Jesus said again, “Truly I tell you, I am the gate for the sheep. All who came before me are thieves and robbers, but the sheep didn’t listen to them…. I am the good shepherd. The good shepherd lays down his life for the sheep. The hired hand, since he is not the shepherd and doesn’t own the sheep, leaves them and runs away when he sees a wolf coming…. “ (John 10:7-12, CSB)
When we read John 10 it almost seems like Jesus is mixing His metaphors. First, He says He is the gate for the sheep. Next, He says He is the good shepherd. Then, He says He is not the hired hand that looks after the sheep.
Throughout the Gospel of John Jesus portrayed Himself and His ministry with a number of analogies:
- “I am the bread of life” (John 6:35).
- “I am the light of the world” (John 8:12; 9:5).
- “I am the resurrection and the life” (John 11:25).
- “I am the way, the truth, and the life” (John 14:6).
- “I am the true vine” (John 15:1, 5).
- “I tell you the truth, before Abraham was born, I am!” (John 8:58). While not an analogy, it is a play on words that the Jews clearly understood in which Jesus equates Himself with the “I AM” title God gave Himself in Exodus 3:14.
There was simply no single way to sufficiently describe the person and purpose of Jesus. In John 10 Jesus used multiple comparisons and contrasts–gate, shepherd, hired hand–to describe the totality of His ministry!
In vs. 1-6 Jesus told a story or parable about shepherding. Shepherding was an occupation with which His audience was undoubtedly familiar. Jesus explained that a shepherd drives his flock of sheep into a pen where he can guard them and keep them safe. The sheep follow him into the pen because they recognize his voice and know he will protect them.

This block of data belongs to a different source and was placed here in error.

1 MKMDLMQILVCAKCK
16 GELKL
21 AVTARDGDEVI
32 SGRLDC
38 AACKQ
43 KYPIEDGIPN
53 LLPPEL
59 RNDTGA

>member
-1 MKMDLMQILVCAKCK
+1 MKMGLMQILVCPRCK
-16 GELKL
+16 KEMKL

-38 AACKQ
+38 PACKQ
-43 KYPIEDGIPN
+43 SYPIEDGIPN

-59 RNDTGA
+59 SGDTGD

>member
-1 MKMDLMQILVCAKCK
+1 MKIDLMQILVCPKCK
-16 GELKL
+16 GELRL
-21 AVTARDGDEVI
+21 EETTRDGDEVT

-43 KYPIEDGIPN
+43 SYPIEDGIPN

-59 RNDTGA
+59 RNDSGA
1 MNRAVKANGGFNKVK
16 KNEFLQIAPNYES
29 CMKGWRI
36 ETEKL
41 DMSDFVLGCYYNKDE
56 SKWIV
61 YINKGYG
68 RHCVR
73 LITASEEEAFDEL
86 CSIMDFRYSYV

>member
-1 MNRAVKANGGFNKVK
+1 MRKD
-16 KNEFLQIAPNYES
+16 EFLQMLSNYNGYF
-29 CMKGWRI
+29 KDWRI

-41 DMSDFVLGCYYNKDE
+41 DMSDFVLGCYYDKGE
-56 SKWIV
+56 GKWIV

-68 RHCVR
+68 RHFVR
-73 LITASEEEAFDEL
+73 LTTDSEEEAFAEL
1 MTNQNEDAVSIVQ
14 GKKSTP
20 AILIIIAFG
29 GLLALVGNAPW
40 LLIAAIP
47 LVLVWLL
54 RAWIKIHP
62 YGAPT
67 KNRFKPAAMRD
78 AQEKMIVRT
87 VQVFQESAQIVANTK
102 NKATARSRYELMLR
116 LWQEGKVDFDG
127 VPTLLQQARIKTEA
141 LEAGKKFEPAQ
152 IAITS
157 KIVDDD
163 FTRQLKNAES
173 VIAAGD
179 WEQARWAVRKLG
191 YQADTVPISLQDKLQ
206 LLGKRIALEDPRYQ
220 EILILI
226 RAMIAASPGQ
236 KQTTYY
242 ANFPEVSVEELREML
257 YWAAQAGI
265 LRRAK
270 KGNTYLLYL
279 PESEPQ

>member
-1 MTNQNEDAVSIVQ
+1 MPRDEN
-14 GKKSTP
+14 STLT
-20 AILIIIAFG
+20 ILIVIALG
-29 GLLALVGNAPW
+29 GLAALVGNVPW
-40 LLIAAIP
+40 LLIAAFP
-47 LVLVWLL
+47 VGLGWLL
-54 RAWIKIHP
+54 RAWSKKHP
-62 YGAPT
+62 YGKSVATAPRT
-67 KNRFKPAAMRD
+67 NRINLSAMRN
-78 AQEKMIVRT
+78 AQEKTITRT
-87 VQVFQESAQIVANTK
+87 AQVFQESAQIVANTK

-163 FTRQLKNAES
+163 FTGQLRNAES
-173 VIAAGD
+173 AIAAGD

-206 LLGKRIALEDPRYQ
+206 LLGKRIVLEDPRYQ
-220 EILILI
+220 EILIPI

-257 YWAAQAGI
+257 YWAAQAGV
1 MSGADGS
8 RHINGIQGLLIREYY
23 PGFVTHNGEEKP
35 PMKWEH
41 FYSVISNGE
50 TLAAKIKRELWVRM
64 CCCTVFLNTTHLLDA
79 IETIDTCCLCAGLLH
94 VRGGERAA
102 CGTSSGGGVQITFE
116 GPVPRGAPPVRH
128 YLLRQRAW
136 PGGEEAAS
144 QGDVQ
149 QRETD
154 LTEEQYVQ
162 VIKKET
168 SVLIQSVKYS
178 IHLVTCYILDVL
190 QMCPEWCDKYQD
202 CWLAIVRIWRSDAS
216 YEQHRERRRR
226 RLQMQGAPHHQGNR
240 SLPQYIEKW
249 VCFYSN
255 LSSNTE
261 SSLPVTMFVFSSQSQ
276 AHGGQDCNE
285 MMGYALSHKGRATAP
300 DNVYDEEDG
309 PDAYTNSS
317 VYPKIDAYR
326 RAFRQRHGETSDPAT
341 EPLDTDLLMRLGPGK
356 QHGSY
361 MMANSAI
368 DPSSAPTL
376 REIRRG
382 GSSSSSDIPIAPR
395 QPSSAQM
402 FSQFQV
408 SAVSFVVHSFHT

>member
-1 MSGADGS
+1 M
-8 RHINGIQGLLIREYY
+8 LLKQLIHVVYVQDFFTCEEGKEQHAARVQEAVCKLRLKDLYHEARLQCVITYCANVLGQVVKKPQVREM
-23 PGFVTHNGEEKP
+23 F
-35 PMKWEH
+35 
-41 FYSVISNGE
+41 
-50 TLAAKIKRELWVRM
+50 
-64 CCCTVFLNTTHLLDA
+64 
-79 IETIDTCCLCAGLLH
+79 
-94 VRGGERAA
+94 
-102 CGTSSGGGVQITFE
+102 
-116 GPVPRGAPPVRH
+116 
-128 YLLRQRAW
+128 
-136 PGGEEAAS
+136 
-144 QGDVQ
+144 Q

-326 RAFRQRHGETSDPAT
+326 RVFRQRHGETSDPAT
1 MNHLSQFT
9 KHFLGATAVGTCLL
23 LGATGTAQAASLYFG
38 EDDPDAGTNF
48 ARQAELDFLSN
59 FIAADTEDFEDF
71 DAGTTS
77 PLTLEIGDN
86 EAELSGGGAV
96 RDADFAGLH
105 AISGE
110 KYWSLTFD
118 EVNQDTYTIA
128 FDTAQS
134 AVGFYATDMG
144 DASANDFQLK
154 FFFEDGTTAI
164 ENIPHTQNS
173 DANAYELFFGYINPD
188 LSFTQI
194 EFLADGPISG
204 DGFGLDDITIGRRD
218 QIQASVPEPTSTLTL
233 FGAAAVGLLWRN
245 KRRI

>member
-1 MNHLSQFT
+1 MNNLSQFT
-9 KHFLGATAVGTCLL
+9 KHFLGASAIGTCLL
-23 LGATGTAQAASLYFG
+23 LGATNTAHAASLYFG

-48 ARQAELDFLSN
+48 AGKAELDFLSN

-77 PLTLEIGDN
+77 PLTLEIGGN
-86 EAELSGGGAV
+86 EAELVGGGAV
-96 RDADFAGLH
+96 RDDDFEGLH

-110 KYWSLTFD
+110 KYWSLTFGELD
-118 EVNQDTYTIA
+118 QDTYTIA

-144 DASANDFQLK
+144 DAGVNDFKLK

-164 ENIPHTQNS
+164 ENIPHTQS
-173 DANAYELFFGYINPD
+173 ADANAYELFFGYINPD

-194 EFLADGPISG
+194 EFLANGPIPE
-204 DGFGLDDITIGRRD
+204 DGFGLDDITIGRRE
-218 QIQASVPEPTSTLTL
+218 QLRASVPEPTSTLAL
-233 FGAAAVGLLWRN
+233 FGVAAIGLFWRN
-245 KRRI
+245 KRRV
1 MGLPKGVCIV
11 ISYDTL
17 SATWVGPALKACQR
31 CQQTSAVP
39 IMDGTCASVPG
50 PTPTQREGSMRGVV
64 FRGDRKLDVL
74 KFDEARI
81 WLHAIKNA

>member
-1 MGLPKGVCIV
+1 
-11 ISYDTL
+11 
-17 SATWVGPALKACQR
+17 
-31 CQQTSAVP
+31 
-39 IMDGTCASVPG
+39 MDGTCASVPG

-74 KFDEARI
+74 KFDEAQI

Then, Jesus interpreted the parable using multiple comparisons and contrasts that referred to elements of His purpose and ministry. Sheep pens of the era were constructed with high walls and a single narrow opening, which was the only legitimate means of entry or exit. To control access, the shepherd would stand or lay across the opening to the pen.
Jesus compares Himself to the gatekeeper of the sheep pen who allows entry into the pen and then guards the sheep that are in the pen. He also notes that the sheep will follow the shepherd into the pen where they are protected because they recognize the voice of the shepherd who leads them.
Then, Jesus refers to Himself as the “Good Shepherd” contrasting Himself with the religious leaders of Israel. He notes that hired hands only care for sheep until faced with personal risk. But, the owner of the sheep has a vested interested in protecting them. Jesus is like the owner of the sheep and willing to sacrifice Himself to save those He protects while the Jewish religious leaders are like hired hands who run away when faced with danger.
Jesus may have used may multiple metaphors in these verses but He proclaimed one clear message: Jesus is the one and only way to eternal life with God. If you follow Him He will guide and protect you and keep you safe for eternity.
Truly I tell you, unless someone is born again, he cannot see the kingdom of God. (John 3:3, CSB)